Gerstner, in a gutsy move, argued against the narrative, insisting that big corporate customers needed an integrator who could pull all of these pieces together. He posited that IBM’s Mainframe, the 390, was the machine to integrate and harmonize all the products in its customers’ IT ecosystems. He then cut the price of the 390 drastically, actually accentuating the cash crisis, which in turn required that he fire thousands of employees. But his big bet paid off. The price of a unit of mainframe processing fell 96% while mainframe shipments increased twelve times between 1994 and 2001.
Gerstner not only responded to a crisis by cutting prices. He in fact exacerbated it. This put enormous pressure on the company to sell many more mainframes. As a result, the company’s executives had the “freedom of no choice.” This link between crisis and big bets is why startups are the source of so many innovations, and why of course so many fail. By definition, they are big bets and are in state of permanent crisis, racing for results as their funding diminishes.
But despite Yahoo’s protracted difficulties --revenue had been stagnant since 2011 -- Mayer paradoxically faced the opposite of a crisis. She took up the CEO role under the protective umbrella of the company’s big ownership stake in Alibaba, China’ biggest Internet supermarket, its own Amazon and then some. Before Alibaba went public in 2014, the only way investors could go long on it was to invest in Yahoo. Anticipating an eventual Alibaba IPO, investors bid up Yahoo’s stock price so that it rose from a starting point of $15 just before Mayer assumed office, to $39 dollars, two weeks before the IPO itself. After going public, Alibaba was valued at some $25 billion. Yahoo sold 140 million of its shares in the company, earning a windfall profit of $9.4 billion, while retaining 383 million shares, which at $87 a share, were worth $33 billion two weeks after the IPO. To keep this in perspective, Yahoo’s operating earnings in 2014, before subtracting interest and taxes, and excluding unusual expenses, was $220 million. The Alibaba “umbrella” was extraordinary. It enabled Mayer to take act judiciously, and proceed cautiously when acquiring a series of ventures and startups. As sensible as this may have seemed, this strategy never compelled Mayer or her team to address the underlying issue of identity and purpose.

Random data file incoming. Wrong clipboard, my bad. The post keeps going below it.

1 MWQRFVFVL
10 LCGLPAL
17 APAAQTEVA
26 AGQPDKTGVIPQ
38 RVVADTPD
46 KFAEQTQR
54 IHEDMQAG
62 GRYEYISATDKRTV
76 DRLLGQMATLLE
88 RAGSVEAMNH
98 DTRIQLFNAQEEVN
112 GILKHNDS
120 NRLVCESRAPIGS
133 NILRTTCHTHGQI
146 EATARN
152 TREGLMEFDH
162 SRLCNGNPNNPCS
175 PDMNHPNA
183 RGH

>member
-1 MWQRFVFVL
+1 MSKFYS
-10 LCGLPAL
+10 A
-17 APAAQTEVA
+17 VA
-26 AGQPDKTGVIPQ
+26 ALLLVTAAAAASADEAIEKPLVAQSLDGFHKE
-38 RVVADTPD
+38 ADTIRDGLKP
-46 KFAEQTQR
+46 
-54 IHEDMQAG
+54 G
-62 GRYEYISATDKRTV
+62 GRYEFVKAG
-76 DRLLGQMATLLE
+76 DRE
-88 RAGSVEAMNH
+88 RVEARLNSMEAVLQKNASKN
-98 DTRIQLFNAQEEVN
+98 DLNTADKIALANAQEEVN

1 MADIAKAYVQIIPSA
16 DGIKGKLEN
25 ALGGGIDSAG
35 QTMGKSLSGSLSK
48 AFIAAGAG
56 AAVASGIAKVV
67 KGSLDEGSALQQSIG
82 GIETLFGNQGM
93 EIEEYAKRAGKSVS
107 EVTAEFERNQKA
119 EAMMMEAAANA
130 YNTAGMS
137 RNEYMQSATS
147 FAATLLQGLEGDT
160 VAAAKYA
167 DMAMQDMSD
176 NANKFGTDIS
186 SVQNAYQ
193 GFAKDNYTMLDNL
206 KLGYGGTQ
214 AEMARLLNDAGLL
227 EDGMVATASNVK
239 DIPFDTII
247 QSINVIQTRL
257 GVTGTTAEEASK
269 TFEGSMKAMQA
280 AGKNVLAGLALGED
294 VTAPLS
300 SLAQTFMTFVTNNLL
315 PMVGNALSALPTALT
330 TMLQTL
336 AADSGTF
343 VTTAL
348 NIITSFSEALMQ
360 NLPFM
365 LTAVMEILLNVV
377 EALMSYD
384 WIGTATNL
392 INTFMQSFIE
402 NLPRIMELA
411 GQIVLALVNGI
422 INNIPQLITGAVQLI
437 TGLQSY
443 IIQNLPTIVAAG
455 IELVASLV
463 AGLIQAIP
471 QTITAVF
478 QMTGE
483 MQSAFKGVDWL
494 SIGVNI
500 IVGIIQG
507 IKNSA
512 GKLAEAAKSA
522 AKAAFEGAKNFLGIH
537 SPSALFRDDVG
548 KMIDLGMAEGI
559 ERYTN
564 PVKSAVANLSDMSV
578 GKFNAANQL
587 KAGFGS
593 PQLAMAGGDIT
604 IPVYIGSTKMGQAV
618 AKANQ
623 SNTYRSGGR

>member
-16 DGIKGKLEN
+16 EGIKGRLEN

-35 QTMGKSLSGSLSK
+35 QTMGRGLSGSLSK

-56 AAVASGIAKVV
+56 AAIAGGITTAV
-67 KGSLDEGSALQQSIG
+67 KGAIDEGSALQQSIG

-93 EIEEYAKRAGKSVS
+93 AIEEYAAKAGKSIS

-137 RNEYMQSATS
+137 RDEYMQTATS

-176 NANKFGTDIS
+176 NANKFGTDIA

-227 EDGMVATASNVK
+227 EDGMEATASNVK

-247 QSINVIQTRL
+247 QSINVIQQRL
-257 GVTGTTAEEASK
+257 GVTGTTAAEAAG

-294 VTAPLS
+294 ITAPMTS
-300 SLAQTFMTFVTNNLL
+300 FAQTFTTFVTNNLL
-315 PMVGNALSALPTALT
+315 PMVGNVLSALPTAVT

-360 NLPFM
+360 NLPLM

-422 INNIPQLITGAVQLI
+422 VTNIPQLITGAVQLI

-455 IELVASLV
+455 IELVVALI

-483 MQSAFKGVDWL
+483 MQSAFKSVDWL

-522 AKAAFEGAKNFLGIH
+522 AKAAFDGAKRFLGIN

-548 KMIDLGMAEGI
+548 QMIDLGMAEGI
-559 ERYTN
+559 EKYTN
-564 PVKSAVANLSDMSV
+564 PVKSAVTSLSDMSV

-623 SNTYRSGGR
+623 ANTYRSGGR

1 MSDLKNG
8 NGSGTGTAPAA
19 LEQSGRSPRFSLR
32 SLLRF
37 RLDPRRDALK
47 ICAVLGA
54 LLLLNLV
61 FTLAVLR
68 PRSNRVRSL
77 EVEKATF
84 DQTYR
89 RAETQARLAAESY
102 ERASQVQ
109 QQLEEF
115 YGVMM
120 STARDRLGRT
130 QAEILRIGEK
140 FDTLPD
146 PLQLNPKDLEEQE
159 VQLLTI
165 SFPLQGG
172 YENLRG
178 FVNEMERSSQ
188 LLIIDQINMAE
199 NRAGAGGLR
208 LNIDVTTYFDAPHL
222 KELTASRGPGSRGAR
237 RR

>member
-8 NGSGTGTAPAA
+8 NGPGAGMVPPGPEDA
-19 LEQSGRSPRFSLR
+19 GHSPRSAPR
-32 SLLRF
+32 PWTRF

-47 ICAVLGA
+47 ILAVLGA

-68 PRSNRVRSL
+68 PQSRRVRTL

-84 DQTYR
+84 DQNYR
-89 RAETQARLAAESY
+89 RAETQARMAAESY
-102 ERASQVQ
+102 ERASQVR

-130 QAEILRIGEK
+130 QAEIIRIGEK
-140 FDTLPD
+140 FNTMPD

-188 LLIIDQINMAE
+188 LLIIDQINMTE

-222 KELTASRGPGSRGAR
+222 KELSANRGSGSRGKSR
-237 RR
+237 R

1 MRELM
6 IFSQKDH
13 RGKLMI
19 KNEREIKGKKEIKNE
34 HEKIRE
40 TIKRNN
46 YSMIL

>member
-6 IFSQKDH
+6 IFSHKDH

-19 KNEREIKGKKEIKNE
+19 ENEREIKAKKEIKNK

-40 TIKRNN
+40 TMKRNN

I think Mayer was hobbled in another way. She tended to focus on processes rather than ideas. Abraham Zaleznik, the psychoanalytically informed organization theorist who taught at the Harvard Business School, argued that executives with a managerial rather than a leadership orientation, emphasized business processes --how to use and improve them --while neglecting the underlying ideas that animate these processes and make them meaningful.
For example, Mayer describes with considerable pride in a video interview how in her first year she implemented a program for eliminating bureaucratic “jams” that people believed were obstructing work. An employee would describe a jam and “people would go online and use a moderator tool to vote the jam up or down,” as an issue worth addressing. As a result, the company eliminated the parking gate in the parking lot, the need to use an employee badge to get into the gym, and improved the product shipping process. As she notes, “We changed a thousand things in the first year of using the system. It really empowered us.”
Executives who focus on process are often attracted to the idea that a good leader is what management theorists call a “servant-leader.” In this way of thinking, a leader’s primary task is to eliminate the organizational obstacles that prevent employees from making the best of use of their talents. There is, in this conception, the idea that organization actually interferes with productivity, it is really just bureaucracy, and without a formal organization people would spontaneously coordinate their work to great effect.